Gary Moore was one of the most influential rock guitarists of the last forty years. He was fluent in jazz-fusion, blues rock, electric blues and hard rock and heavy metal guitar and his playing influenced and inspired hundreds of other guitar heroes. Maintaining a considerable cult status until well into the 80s, he was best known outside the UK for several stints in Thin Lizzy until his commercial breakthrough came in 1985 with the hard rock album Run For Cover. After re-inventing himself as a blues player with 1990’s Still Got the Blues he enjoyed mass worldwide acclaim until his death.

Robert William Gary Moore was born in Belfast, Northern Ireland on April 4, 1952. He began playing the guitar when he was eight, teaching himself to play the traditional way despite being left-handed. He moved to Dublin in 1969 and almost immediately joined local band Skid Row. The band’s singer at the time was Phil Lynott, who was fired soon after, but the pair would continue a friendship until the latter’s death in 1986. During his tenure with Skid Row, Moore met Peter Green of Fleetwood Mac who became a major influence – in 1995 Moore recorded Blues for Greeny, a whole album of Green’s songs, using one of the man’s classic guitars. Moore left Skid Row after two albums, in 1971 on the eve of a US tour and was replaced temporarily by Eric Bell.

Moore released a solo album in 1973, but when Bell left Thin Lizzy that year, he was contacted by his old friends Lynott and Brian Downey and joined the band long enough for a tour and to record a single track, “Still in Love With You”, that would appear on the 1974 album Nightlife. He subsequently joined Jon Hiseman’s band Colosseum II with Don Airey and Neil Murray, but re-joined Thin Lizzy briefly for a US tour with Queen after guitarist Brian Robertson broke his hand in a fight

His relationship with Lizzy continued in 1978 when Robertson was fired. He played on the band’s classic Black Rose: A Rock Legend album and Lynott and Downey featured on Moore’s solo album from the same year, Back on the Streets. This album featured a duet with Lynott called “Parisienne Walkways” that became a UK hit, the first of 10 British top 40 singles for Gary Moore.

Moore left Thin Lizzy again midway through a US tour as Lynott and Downey descended into drug addiction, and immediately formed G-Force, allowing him to do shows with Van Halen. The resulting album showed a marked change in Moore’s style from jazz-inflected blues to commercial hard rock, best exemplified by his next album, Corridors of Power. For many the pinnacle of his hard rock phase, Corridors of Power featured Deep Purple drummer Ian Paice and a duet with Cream’s Jack Bruce. Victims of the Future, once again featuring Paice, was equally well received but it was his next album that became his commercial breakthrough. Run For Cover re-united Moore with Phil Lynott and the pair duetted on “Out in the Fields”, scoring a #5 UK hit. The reworked version of “Empty Rooms” (originally from the previous album) also charted. Lynott sang lead on “Military Man” and Glenn Hughes also featured.

Wild Frontier saw a return to Moore’s Celtic roots, particularly on “Over the Hills and Far Away” (later covered by both Nightwish and Thyrfing). The title track was written for Lynott’s vocals, but the Thin Lizzy founder died from organ failure before it could be recorded and the album was subsequently dedicated to him. While critically panned, Wild Frontier brought Moore significant attention in Australia due to the metalised cover of “Friday on My Mind” that was a minor hit. It was during this time that Sebastian Bach claims Moore reportedly sold the rights to the name Skid Row to his US metal band for $35,000.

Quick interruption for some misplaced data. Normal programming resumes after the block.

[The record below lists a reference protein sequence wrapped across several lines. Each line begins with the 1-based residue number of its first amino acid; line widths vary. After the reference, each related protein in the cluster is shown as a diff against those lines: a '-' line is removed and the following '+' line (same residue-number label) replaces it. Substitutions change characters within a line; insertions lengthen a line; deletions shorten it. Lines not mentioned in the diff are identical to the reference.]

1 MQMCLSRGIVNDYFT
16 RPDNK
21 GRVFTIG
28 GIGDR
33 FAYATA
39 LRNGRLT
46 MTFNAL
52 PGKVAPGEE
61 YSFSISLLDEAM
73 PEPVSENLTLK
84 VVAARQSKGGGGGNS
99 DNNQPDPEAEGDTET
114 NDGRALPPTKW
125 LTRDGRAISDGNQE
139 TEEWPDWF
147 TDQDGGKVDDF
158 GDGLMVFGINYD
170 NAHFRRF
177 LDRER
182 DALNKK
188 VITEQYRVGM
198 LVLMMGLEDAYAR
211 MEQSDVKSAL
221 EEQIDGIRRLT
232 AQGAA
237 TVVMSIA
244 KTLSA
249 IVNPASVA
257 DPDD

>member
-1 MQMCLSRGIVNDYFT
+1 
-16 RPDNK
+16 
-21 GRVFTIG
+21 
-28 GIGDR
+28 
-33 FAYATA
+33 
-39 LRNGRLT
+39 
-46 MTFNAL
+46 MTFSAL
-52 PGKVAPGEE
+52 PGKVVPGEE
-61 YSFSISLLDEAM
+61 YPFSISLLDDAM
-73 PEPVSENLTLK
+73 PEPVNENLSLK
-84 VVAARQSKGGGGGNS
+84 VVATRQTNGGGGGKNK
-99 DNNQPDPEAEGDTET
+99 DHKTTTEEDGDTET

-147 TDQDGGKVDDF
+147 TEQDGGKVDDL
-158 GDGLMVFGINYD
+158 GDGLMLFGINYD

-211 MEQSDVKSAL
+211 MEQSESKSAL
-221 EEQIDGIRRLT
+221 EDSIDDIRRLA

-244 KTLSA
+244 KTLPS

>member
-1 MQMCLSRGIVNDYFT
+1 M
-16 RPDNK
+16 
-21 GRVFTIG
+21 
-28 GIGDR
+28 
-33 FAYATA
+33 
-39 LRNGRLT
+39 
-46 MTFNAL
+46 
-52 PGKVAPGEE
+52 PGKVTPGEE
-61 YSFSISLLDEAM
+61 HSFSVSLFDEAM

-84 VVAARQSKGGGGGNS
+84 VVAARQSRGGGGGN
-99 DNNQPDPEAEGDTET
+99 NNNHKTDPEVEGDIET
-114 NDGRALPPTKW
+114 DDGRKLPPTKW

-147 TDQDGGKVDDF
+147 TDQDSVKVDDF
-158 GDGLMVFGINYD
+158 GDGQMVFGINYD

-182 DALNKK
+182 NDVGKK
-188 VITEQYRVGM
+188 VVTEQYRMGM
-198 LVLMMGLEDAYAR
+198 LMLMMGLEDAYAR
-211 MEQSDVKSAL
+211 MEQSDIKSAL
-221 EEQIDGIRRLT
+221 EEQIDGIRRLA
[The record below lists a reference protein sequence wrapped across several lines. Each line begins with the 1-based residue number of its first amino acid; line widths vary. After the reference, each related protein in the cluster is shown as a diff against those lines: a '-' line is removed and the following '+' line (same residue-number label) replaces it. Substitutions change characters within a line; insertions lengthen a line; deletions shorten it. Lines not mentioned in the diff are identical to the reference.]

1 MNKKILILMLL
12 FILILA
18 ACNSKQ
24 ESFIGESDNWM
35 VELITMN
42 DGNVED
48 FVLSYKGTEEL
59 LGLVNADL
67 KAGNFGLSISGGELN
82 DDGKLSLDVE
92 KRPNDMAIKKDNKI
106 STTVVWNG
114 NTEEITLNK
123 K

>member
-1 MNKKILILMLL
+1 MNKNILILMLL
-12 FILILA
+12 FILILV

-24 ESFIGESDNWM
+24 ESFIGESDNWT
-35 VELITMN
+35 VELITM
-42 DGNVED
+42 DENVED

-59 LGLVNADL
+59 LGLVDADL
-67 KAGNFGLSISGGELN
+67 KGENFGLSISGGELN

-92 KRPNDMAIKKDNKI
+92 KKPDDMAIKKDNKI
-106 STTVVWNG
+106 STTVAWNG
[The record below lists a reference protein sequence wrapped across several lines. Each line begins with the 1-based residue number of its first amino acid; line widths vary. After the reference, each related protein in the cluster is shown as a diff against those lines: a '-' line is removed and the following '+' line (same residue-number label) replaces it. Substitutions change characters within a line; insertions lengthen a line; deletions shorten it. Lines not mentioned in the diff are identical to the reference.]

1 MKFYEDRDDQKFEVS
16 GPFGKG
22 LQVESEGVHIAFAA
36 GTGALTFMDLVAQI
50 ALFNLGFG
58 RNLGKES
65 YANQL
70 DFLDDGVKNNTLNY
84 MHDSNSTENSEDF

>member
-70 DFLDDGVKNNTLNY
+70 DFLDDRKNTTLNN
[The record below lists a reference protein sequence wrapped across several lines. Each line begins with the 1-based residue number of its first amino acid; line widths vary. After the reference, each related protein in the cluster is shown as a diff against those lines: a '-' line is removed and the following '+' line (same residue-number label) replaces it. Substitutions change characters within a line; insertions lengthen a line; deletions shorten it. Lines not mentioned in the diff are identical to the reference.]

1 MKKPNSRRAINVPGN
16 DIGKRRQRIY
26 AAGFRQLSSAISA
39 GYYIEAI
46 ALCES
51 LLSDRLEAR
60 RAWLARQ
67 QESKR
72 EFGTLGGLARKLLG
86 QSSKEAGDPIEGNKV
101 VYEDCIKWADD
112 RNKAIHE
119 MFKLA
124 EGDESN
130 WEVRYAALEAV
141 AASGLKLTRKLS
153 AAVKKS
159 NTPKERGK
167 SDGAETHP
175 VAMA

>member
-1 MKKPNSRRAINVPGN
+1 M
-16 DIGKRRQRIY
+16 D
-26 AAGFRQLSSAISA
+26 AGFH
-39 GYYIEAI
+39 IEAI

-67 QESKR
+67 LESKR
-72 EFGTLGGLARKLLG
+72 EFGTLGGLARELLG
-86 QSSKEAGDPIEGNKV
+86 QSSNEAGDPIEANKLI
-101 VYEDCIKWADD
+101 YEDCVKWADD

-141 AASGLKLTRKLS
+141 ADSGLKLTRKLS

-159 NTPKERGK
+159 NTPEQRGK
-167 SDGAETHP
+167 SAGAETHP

After the War continued Moore’s exploration of Celtic themes and also included “Led Clones”, featuring Ozzy Osbourne, a track critical of Kingdom Come and Whitesnake who were, in the guitarist’s view, plundering Led Zeppelin’s style and imagery mercilessly.

Following this, Moore abruptly departed from the metal and heavy rock world, turning his attention to electric blues guitar on 1990’s Still Got the Blues. With guest appearances from George Harrison, Nicky Hopkins and blues legends Albert King and Albert Collins, the album was critically praised and went on to become a worldwide smash hit, setting the pace for most of the rest of his career, only veering slighty with the electronic Dark Days in Paradise in 1997.

He was often critical of his 80s hard rock era and claimed to prefer the traditional electric blues of his later period; indeed many of his live recordings from the last two decades include only his blues songs and some selected jazz-fusion style workouts from his Colosseum days. Moore was also heavily critical of John Sykes’ decision to continue touring as Thin Lizzy, although he himself performed a Lynott tribute in August 2005 with other former Lizzy guitarists Brian Robertson, Eric Bell and Scott Gorham.

Along with his better known projects, Gary Moore also recorded with Greg Lake, with Jack Bruce and Ginger Baker (as BBM) and did a blues rock album under the name Scars with members of Skunk Anansie and Primal Scream. Adept at virtually any style of play, he was both a lightning fast and extremely lyrical guitarist and a long string of musicians including Randy Rhoads, Kirk Hammett, Vivian Campbell, Adrian Smith, Gus G and Joe Bonamassa all cited him as a major influence on their own playing. He died suddenly during the night of February 6, 2011 while holidaying in Estepona, Spain, aged 58.